AIFF Media Team
NEW DELHI: Former Indian National Team striker Bhaichung Bhutia feels “all strikers need to develop their sixth sense if they are to score regularly.”
In a chat with AIFF TV, Bhaichung, the first Indian footballer to have played 100 International matches expressed: “It’s all about that sixth sense. You need to smell it as to where it would be coming. The best strikers in the world all have that sense. You need to read situations. Unless you don't develop your sixth sense, you won't be a successful striker.”
Referring to an anecdote where Sunil Chhetri mentioned that ‘scoring goals was all about life and death for Bhaichung-bhai,’ Bhaichung who made his International debut at the age of 19 stressed on the importance of “making those runs every time you sense it.”
“Those runs are extremely critical for a striker. I used to keep telling Sunil (Chhetri) that you need to anticipate and make runs from where you can score. If you go wide, you have to dribble and get past the defender, and by the time you turn and get past him, others will also rush in to block you,” he opined.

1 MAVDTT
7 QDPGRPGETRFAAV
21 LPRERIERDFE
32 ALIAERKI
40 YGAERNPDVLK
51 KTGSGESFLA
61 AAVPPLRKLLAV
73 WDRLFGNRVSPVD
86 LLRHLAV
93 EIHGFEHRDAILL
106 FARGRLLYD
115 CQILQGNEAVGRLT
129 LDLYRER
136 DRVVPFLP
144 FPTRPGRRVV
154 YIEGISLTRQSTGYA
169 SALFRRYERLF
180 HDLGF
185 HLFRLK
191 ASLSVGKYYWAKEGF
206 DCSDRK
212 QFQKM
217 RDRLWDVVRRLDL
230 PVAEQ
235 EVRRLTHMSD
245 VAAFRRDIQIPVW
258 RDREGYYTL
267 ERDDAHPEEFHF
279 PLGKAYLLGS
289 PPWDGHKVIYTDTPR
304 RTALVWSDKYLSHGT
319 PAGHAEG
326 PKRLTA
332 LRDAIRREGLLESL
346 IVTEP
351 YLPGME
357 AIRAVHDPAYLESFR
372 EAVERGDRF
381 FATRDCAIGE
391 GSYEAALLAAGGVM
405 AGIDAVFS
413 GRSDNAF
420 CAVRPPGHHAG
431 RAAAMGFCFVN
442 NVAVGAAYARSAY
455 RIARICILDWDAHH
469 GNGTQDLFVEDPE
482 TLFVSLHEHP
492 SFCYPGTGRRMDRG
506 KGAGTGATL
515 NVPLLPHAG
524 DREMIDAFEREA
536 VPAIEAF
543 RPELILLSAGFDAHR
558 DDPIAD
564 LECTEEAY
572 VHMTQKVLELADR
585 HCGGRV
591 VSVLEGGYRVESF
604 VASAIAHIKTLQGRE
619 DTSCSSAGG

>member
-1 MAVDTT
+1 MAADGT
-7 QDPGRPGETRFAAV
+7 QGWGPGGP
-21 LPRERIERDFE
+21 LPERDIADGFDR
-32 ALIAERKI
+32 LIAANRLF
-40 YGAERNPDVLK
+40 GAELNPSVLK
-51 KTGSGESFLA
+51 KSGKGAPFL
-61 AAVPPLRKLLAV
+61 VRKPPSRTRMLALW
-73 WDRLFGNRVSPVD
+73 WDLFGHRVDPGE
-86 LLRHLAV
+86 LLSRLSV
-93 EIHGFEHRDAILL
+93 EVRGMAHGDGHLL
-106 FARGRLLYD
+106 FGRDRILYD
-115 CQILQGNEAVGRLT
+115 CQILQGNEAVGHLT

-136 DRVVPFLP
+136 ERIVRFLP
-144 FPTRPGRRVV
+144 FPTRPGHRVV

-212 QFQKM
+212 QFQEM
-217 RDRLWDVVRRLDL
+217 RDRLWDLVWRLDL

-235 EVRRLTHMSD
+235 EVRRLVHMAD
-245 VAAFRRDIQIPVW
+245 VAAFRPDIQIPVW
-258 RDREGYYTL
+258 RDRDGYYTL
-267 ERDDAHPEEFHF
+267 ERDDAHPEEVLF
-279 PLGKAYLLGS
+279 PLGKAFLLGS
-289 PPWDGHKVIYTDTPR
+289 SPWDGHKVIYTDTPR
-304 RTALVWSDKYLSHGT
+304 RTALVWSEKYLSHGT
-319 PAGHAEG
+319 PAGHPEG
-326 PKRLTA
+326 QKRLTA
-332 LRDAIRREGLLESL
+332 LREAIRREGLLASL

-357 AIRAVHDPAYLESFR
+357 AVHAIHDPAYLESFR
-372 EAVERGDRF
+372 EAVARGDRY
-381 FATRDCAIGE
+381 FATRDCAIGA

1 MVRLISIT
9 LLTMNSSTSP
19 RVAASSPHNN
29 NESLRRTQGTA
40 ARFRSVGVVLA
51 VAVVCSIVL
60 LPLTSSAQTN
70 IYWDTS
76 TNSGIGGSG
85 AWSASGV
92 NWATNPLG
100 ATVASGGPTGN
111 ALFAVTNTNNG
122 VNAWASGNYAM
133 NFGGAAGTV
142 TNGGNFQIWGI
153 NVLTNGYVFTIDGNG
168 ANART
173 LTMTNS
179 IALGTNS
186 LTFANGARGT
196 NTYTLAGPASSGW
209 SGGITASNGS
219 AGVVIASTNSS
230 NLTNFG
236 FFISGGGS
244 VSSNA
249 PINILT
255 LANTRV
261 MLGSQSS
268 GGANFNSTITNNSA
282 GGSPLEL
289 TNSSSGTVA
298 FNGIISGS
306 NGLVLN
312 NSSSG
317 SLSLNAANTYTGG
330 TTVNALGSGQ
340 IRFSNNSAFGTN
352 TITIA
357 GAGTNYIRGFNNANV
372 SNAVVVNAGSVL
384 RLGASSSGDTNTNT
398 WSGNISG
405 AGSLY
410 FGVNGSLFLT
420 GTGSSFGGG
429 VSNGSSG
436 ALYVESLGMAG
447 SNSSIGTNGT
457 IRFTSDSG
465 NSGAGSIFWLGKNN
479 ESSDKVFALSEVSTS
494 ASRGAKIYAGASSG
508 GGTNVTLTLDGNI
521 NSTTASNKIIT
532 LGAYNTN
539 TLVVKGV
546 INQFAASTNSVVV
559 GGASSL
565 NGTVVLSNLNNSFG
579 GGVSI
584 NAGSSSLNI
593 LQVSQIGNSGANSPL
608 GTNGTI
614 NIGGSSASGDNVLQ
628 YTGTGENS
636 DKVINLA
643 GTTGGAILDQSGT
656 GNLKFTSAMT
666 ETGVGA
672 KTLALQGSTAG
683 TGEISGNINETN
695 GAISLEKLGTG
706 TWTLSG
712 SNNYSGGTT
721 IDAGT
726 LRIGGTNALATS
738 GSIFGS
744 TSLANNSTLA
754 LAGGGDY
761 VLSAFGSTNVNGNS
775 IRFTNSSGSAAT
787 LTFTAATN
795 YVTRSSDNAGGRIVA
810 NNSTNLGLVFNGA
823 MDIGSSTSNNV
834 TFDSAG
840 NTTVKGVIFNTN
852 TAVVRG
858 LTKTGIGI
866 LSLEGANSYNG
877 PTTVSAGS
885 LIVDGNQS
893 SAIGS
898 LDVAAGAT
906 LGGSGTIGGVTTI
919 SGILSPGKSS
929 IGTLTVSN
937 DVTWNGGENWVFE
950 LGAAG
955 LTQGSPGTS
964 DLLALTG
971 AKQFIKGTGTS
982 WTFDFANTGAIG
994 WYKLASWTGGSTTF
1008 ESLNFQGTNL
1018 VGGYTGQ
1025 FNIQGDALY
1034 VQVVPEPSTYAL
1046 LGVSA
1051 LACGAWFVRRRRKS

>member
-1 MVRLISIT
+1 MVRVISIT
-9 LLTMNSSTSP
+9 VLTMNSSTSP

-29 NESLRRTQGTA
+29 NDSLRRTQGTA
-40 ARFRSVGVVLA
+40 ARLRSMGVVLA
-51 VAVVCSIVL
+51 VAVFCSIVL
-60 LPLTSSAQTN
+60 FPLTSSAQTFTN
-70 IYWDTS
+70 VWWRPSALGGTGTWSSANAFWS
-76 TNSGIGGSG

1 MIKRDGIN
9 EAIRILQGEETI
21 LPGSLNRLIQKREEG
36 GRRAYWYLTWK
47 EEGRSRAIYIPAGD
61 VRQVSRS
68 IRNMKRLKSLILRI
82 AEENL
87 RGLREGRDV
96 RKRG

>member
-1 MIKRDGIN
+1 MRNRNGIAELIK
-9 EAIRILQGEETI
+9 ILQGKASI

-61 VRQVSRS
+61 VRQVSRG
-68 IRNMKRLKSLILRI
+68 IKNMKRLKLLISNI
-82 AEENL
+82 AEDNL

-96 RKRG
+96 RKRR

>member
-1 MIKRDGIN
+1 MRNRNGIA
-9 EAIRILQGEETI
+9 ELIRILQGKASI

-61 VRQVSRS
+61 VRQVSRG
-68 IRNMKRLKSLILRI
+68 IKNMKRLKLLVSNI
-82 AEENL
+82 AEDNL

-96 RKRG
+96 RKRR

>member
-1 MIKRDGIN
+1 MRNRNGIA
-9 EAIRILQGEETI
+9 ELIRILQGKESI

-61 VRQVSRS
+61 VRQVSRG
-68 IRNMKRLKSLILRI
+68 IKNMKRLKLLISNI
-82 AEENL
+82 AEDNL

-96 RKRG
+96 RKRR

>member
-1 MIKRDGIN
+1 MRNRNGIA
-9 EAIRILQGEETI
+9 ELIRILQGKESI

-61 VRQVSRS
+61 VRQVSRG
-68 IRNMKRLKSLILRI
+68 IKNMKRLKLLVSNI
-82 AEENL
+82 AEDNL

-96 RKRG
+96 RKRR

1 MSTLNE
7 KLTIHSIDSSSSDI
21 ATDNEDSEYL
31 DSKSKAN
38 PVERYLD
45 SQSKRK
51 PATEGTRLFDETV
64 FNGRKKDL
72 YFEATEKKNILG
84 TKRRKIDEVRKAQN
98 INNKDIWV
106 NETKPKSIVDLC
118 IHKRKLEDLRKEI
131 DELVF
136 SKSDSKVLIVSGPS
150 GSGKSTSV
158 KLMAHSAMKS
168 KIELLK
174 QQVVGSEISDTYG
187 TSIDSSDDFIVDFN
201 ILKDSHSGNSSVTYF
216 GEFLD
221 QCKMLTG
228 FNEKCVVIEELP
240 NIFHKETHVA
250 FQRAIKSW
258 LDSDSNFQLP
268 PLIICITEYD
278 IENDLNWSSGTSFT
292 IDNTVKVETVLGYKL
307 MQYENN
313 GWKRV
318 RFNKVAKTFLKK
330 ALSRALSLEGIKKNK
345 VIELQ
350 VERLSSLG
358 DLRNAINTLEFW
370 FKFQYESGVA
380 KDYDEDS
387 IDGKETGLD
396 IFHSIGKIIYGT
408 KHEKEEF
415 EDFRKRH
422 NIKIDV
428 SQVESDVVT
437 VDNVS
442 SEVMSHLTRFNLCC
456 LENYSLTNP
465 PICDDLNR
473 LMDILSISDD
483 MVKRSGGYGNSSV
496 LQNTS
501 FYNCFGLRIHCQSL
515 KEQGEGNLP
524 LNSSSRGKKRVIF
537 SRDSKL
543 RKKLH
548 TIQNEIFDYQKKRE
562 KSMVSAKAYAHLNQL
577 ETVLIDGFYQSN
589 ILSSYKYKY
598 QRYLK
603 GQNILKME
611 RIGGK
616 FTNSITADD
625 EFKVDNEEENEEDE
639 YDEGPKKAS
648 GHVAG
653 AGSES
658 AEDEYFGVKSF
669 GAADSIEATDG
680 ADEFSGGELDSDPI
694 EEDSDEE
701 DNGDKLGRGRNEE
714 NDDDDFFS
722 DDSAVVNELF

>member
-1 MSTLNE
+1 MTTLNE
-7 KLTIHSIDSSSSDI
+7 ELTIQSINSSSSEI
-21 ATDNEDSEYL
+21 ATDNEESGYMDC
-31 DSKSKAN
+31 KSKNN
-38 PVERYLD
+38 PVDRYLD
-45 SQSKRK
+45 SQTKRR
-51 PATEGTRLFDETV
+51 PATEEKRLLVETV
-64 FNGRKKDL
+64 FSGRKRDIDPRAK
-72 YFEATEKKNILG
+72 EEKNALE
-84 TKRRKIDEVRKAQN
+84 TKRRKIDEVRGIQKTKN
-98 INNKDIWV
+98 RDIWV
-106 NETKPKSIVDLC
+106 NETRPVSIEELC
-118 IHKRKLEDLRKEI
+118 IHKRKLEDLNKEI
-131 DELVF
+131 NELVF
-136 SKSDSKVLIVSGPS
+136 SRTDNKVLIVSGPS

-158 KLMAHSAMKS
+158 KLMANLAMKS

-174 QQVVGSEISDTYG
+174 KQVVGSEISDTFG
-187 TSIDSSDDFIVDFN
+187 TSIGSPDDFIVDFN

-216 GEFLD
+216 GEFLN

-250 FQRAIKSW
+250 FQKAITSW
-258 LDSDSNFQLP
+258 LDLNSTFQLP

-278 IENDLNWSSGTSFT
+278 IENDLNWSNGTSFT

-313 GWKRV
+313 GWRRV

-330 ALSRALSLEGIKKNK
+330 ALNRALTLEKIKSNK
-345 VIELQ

“Only once or twice out of maybe 10 situations you will get the chance to score. But you need to keep on doing it,” he explained.
“As a striker, you need to have the sense because you only get a fraction of a second to put the ball past the goalkeeper in the net. That is where strikers need to develop technically and mentally,” Bhutia maintained.
“Very often strikers come to me to ask what we can do when we don’t get goals. I only tell them no matter what, you should not stop from making those runs. If you don’t score in the first nine times and then give up, you’ll not even be near to the ball in the 10th time,” he averred.
“If you look at Ronaldo and Messi, it’s not always that they dribble past 3-4 defenders. Rather, all big strikers wait for the ball and then touch it. At the end, it’s all about developing that sense, and I repeat unless you keep on making those runs you will never develop that sense.”
Bhaichung even made mention of Rustam Akramov shifting him from a midfielder to a striker. “I was an attacking midfielder and was used to make those runs from behind to get into the box and set myself in a position from where I could score. Those days we weren’t much tactically equipped. Not many people would teach you in which position you should play. It was all natural -- that’s how I played,” he quipped.